How Ayurveda Revolutionized My Approach To Food & Improved My Digestion
While I don't have anything clinically wrong with my digestion, for years I've struggled with bloating, gastrointestinal pain, and um, achieving regular, healthy bowel movements.
I always knew these issues were intrinsically linked to the way I was eating—but 1), I didn't want to face the facts and make a change, and 2), I didn't even know where to start, given all the information that's out there on what a healthy diet should look like. That is, until I was introduced to ayurveda.
What happened when I dipped my toes into ayurveda.
I first learned about ayurveda during my yoga teacher training, which took place in Thailand. (Yoga and ayurveda, both originating in India, are considered "sister traditions.") It was hot and humid—but we were eating a primarily ayurvedic diet of stews, lentils, and other warm, easily digestible foods. Thanks to the Western world of smoothies and iced coffees, I couldn't wrap my mind around why we were eating these warm foods in 95-degree weather.
Yet, I quickly noticed positive changes in my digestion and my bowel movements. And not only that, but my face started to look more glowy with less redness, and what little eczema I had (a common sign of a gut imbalance) was gone by the end of my training. Plus, I learned a few helpful cleansing techniques, or "kriyas" that I still use frequently. Needless to say, I remained open to all ayurveda had to offer for gut health and overall well-being.
And what happened when I dove into Sahara Rose's ayurveda class.
With my interest understandably piqued, I was happy to explore more of this ancient Indian system of medicine through Sahara Rose's ayurveda class, particularly when it came to approaching my diet.
One of the biggest takeaways I learned from Rose was the idea of digestion as energy; the more energy the body has to dedicate to digestion, the less energy it has for other things. Going back to smoothies versus stews, I realized the strain I was putting on my body by forcing it to warm up the cold foods and drinks I so often consumed. Now, I've grown to love room temperature water and warm teas.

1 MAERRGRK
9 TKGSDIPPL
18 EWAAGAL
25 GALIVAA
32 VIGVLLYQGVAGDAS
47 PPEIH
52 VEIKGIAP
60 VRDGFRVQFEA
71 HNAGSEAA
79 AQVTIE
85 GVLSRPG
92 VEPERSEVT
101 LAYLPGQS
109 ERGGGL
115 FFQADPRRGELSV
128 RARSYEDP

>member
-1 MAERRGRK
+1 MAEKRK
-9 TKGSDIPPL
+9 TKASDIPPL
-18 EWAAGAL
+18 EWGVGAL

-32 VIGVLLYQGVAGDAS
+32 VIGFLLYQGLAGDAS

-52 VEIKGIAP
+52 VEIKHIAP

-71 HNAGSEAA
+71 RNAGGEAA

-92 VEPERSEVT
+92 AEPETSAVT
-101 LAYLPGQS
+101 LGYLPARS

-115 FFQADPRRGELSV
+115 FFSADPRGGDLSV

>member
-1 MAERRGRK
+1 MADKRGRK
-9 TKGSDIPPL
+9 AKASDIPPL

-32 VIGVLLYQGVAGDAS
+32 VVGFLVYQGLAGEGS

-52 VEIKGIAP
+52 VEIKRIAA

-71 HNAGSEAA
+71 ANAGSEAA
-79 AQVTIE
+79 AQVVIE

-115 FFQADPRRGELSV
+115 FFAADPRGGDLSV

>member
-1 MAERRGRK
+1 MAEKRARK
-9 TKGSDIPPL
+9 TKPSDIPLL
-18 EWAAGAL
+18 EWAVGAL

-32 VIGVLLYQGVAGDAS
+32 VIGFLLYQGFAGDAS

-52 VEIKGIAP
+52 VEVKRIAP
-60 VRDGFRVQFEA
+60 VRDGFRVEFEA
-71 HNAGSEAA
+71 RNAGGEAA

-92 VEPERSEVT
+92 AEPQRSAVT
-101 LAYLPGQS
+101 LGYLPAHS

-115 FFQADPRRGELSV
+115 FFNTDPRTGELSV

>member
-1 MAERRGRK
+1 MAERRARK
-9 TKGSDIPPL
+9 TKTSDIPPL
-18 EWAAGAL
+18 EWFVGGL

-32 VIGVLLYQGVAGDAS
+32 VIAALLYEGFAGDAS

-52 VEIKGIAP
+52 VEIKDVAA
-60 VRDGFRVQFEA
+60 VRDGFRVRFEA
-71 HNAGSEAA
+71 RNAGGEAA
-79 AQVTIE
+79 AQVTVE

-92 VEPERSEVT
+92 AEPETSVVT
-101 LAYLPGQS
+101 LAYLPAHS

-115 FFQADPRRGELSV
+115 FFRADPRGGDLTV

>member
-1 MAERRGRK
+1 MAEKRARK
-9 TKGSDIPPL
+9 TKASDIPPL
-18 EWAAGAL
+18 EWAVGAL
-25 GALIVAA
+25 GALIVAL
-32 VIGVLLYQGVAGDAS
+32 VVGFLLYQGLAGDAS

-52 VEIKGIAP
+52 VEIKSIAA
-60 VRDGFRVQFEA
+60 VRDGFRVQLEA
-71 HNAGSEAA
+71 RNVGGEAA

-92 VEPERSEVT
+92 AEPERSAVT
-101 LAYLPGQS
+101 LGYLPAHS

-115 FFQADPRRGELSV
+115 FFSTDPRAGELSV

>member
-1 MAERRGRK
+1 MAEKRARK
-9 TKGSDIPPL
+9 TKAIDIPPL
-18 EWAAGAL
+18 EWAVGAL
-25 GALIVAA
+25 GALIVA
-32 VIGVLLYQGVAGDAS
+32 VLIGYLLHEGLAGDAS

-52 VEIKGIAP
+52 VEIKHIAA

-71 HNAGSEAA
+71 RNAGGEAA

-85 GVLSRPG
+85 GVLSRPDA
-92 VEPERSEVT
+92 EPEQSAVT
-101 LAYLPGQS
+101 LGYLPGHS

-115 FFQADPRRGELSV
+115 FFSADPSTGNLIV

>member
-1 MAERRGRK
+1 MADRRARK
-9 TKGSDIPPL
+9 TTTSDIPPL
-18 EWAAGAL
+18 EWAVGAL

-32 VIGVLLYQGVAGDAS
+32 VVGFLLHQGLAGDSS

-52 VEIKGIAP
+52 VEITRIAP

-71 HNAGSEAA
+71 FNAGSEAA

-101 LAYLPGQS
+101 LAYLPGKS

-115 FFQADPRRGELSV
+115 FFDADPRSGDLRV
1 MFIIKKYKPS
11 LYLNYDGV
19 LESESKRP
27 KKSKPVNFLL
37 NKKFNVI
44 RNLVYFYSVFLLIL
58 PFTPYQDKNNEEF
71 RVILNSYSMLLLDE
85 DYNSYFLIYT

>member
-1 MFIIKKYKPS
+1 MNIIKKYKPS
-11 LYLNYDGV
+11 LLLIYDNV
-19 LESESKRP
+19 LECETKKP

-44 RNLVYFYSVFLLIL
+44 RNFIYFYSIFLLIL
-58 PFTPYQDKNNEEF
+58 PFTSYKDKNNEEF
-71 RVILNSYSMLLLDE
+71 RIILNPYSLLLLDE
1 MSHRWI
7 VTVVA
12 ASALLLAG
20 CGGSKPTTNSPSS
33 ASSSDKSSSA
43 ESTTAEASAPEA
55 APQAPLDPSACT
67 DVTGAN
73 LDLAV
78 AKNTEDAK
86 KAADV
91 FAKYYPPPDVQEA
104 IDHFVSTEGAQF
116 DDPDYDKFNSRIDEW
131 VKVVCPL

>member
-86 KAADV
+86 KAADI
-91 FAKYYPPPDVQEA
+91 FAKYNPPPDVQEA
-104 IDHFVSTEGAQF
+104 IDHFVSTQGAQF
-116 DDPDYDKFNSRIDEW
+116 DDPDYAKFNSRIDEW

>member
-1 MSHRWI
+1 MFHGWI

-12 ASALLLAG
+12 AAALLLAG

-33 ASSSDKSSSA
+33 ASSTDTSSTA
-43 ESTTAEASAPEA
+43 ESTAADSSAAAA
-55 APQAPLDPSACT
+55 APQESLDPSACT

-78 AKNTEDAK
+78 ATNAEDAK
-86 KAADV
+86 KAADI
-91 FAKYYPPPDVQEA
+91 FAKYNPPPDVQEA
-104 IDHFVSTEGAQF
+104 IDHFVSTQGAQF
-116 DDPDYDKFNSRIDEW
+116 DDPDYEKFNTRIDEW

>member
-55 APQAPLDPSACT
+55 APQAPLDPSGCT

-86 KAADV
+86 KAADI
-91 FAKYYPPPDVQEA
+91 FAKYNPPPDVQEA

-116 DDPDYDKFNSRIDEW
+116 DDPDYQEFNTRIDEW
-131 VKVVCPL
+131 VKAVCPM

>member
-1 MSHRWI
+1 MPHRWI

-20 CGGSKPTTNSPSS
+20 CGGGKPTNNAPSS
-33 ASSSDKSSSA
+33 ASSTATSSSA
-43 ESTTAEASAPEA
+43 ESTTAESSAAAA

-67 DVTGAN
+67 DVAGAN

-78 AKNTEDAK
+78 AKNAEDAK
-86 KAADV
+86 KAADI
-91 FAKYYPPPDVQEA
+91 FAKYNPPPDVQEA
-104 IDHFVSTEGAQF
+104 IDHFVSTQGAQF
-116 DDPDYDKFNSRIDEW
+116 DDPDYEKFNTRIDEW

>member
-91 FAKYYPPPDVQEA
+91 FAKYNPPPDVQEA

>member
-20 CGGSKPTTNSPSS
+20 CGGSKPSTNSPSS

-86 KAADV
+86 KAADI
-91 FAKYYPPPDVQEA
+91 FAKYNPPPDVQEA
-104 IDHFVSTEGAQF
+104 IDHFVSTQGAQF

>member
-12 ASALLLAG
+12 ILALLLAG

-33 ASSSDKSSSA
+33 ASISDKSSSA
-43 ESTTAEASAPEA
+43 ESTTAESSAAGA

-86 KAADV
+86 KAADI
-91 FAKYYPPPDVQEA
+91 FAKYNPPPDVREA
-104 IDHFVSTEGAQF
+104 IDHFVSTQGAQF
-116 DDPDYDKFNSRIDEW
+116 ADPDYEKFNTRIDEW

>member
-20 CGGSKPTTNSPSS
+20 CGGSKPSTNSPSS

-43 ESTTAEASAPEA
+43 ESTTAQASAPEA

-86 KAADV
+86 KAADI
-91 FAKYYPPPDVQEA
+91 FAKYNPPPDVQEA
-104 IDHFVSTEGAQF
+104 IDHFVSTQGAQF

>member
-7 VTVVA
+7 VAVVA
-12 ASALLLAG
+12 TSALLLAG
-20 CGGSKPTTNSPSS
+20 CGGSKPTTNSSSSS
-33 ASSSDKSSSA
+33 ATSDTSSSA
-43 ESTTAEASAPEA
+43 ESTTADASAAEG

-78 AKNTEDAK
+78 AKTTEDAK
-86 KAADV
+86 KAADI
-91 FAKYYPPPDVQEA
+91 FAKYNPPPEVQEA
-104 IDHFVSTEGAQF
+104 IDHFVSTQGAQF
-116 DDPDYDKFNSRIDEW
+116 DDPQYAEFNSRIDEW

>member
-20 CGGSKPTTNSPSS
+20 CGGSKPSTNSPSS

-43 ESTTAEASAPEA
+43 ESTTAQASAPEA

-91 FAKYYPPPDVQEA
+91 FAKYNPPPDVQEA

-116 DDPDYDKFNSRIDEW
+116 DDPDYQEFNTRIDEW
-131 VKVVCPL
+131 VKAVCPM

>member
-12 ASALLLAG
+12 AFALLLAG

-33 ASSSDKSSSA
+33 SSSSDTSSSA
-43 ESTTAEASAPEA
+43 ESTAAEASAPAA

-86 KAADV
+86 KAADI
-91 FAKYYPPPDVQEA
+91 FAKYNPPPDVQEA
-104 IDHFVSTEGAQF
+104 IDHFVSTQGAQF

Over the course of the class, we discussed how in ayurveda, it's actually recommended not to drink much during meals, as that will also negatively affect your digestive fire. I gave it a try, and it's made a huge difference for such a small change. (Less gas and bloating. Win.)
Yes, I'll still go for a smoothie here and there, but I've incorporated way more warm, easy-to-digest foods into my diet. Speaking of, Rose explained why soaking legumes is so important for digestion and how to do it. As a primarily plant-based gal with a love for beans, this was incredibly helpful info and has noticeably improved the uncomfortable gas issues I used to think were normal after eating legumes.
All in all, the same benefits I felt while eating ayurvedic food during my training are now accessible to me through my own cooking, thanks to this class.
And along with how to approach diet, Rose also talks about the three doshas: vata, pitta, and kapha—plus how to keep them all in balance and practice self-care based on yours. With so many bases covered, this class gave me tons of helpful tools to use—and my body and spirit feel better for it.
Why I'd recommend this class to anyone.
If you're looking to eat in a way that nourishes and supports your individual needs, take your self-care to the next level, or simply improve your digestion, this class is one to dig into.
Figuring out your dosha is a great place to start, so you can then learn how to best maintain balance depending on your constitution. Knowing what dosha(s) you're dominant in can help you figure out the best things to eat and drink, plus which things to avoid. Rose goes into all of this and more, for a foundational framework of ayurveda that makes it super easy to adopt its practices.
Ayurveda has been trusted for centuries, and for good reason. It's intuitive and holistic, viewing the body as one whole of interconnected parts. And the basis of ayurveda as a medicinal practice is not to treat ailments but rather to prevent them from happening at all. In a world of popping a pill for what seems like every little symptom, I greatly appreciate ayurveda's holistic approach. (Regularly using a neti pot, for example, has kept sinus infections at bay when I used to suffer from one every time allergy season rolled around.)
If you're curious about ayurveda, Rose's class can give you the basis of what's sure to be a revolutionary approach to your overall well-being.
Sarah Regan is a Spirituality & Relationships Writer, as well as a registered yoga instructor. She received her bachelor's in broadcasting and mass communication from SUNY Oswego, and lives in Buffalo, New York.